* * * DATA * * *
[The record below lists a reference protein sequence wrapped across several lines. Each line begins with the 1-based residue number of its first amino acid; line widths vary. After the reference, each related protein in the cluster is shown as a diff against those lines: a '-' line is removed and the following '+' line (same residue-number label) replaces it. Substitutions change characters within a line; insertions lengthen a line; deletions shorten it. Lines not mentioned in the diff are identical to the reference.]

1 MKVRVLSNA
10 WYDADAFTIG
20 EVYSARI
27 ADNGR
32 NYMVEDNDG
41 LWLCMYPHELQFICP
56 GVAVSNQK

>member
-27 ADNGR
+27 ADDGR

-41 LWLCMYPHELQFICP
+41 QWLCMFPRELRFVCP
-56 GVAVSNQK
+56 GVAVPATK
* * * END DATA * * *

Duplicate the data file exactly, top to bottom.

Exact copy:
[The record below lists a reference protein sequence wrapped across several lines. Each line begins with the 1-based residue number of its first amino acid; line widths vary. After the reference, each related protein in the cluster is shown as a diff against those lines: a '-' line is removed and the following '+' line (same residue-number label) replaces it. Substitutions change characters within a line; insertions lengthen a line; deletions shorten it. Lines not mentioned in the diff are identical to the reference.]

1 MKVRVLSNA
10 WYDADAFTIG
20 EVYSARI
27 ADNGR
32 NYMVEDNDG
41 LWLCMYPHELQFICP
56 GVAVSNQK

>member
-27 ADNGR
+27 ADDGR

-41 LWLCMYPHELQFICP
+41 QWLCMFPRELRFVCP
-56 GVAVSNQK
+56 GVAVPATK